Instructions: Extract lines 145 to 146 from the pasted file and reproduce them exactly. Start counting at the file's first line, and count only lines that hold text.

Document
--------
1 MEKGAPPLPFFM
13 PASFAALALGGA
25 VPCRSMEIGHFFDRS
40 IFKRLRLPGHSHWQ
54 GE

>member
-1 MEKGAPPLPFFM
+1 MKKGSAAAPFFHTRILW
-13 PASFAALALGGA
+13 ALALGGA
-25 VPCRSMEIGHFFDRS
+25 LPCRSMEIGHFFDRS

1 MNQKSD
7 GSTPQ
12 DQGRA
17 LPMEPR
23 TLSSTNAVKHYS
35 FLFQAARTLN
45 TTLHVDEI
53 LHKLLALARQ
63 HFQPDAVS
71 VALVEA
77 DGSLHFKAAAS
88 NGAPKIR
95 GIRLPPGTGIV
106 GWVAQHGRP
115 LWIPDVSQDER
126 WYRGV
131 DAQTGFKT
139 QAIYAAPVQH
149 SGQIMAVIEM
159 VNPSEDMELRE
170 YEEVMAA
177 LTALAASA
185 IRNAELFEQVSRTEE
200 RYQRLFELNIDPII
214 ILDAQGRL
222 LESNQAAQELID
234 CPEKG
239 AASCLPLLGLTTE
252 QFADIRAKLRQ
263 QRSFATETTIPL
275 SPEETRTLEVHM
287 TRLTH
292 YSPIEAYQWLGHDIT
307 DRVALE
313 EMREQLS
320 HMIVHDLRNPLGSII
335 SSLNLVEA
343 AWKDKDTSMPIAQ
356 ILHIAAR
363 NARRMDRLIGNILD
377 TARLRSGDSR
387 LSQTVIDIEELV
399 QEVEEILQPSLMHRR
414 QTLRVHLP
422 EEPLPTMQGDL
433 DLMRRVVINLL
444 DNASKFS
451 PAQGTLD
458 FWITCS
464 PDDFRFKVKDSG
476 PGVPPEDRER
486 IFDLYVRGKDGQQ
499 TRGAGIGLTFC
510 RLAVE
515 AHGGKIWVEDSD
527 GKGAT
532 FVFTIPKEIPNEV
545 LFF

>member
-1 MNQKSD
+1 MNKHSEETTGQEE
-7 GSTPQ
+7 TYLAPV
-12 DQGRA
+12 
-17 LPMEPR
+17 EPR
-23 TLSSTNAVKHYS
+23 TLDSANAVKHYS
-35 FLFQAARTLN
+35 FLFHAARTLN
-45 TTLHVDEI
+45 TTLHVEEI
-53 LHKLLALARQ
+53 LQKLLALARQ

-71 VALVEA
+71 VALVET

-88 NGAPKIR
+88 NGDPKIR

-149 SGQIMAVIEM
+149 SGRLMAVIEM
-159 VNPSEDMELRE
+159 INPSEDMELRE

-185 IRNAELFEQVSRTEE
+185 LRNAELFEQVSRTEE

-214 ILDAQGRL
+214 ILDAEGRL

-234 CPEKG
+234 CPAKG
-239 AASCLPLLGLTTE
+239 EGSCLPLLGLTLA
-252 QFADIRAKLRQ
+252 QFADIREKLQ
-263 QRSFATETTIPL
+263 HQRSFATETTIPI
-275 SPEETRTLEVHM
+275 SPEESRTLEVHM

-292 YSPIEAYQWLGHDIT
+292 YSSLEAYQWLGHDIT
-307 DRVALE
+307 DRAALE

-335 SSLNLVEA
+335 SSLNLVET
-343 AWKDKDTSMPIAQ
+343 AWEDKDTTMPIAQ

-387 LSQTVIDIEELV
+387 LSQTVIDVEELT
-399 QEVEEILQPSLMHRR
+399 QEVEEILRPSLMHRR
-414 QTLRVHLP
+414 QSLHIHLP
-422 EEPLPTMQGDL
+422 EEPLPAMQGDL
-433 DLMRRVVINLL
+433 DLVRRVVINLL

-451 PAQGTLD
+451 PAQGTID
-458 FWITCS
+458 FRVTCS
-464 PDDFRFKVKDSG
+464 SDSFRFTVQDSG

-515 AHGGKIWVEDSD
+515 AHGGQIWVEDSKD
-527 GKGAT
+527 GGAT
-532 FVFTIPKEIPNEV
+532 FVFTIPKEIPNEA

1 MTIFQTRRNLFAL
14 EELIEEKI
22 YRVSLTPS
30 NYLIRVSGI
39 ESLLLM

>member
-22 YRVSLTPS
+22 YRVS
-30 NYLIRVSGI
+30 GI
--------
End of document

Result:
>member
-22 YRVSLTPS